For more information email or call 201-230-4983.

Snowy Egrets In Action At Mill Creek Marsh

Many thanks to Mickey Raine for these fabulous photos of those stars of Mill Creek Marsh: Snowy Egrets.

As Mickey writes, this series captures the Snowy Egrets at their very best, from posing beautifully while showing off the high colors of the breeding season with the exquisitely elegant plumage, to the masterful skills in lightning quick strikes to catch fish and the grooming session that serves to keep them in top form. Thanks much Mickey!

Don Torino's Life in the Meadowlands: "Is It Me or Are There More Birds This Year?”


 As I was getting into my truck a few weeks back a nice woman noticing the BCAS logo on my door waved her arms to flag me down. “This may be a stupid question,” she said hesitantly, “But is it me or are there more birds around this year?” I stopped and smiled and said, well its springtime and you are certainly hearing more birds at this time of year but in reality, yes, it is you!” She smiled and thanked me and turned around and said, “I knew that,” which was magic to my ears.

They say out of great tragedy comes  great wisdom and judging from all the emails, text messages, photos and being flagged down events I have been getting I think we are on our way to gaining great understanding when it comes to our connection to nature.

Throughout my life it has always been that in one way or another I have searched out nature at my times of hurt and vulnerability. At periods of loss, death and sadness nature has always been there for me, taking me under its wing, and letting me know things are as they should be. Nature is the healer,  the one constant in our lives that no matter what we do or where we are, it is there waiting for us, seemingly silent when no attention is paid but loud and enlightening  as it reminds us  to join and connect our lives once again to the natural world around us.

People more than ever now have been getting back to nature. It might be through feeding the birds, planting a butterfly garden or vegetable garden, hiking the local trails or yes, even getting out birding for the first time. In all of these instances our hearts and souls have brought us back to where we have always been just waiting for us to open our eyes and see.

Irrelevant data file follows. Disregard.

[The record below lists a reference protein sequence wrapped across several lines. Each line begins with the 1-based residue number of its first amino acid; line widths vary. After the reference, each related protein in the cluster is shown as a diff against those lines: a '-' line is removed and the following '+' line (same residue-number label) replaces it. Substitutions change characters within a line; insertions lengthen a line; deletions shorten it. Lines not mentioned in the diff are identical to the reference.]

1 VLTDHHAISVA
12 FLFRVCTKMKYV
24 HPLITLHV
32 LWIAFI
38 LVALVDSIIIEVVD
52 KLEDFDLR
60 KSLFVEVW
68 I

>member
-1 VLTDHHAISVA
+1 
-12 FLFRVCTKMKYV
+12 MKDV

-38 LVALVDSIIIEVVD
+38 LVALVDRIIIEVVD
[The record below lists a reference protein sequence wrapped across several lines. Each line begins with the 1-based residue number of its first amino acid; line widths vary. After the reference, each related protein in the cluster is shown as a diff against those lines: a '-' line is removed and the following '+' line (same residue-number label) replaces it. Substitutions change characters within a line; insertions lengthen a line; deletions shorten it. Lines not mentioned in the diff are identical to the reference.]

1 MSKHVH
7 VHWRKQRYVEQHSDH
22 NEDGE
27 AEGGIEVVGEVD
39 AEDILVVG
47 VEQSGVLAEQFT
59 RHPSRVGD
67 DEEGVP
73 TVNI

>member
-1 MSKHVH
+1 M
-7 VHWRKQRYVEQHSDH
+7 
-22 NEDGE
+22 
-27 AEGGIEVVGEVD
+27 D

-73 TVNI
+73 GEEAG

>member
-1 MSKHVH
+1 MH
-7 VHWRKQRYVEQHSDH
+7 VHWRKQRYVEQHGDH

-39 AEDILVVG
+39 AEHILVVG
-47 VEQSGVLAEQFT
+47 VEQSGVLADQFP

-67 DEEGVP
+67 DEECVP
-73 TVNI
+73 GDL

I have been receiving more questions on climate change, bird populations, cutting down of trees and best of all, could I please ID a bird for them, which when all is said and done may be the most important question of all as people for the first time discover the nature that is right outside their door.

Our most serious threat to the environment and to our own lives is not climate change, not pollution or habitat loss or for that matter any particular politician. The biggest threat is disconnecting from nature. How can we ever ask people to preserve habitats, clean up the water, protect endangered species and yes, halt climate change, if we don’t care about the nature that exists right in our own backyard? 

As we return to work and school and begin to emerge from this horrifying pandemic we need not to forget what we found important, where we looked for peace and solace, and where we rediscovered what is real and truly important and yes, something that is there for everyone to embrace and hold close to our hearts forever, nature.

It is my hope that we will continue to venture outside, wander the woods and fields, watch the butterflies in the backyard and yes, smell the flowers, as we begin to live our lives again. By all means please let your hearts be curious enough to ask the question, “I wonder what bird that is?”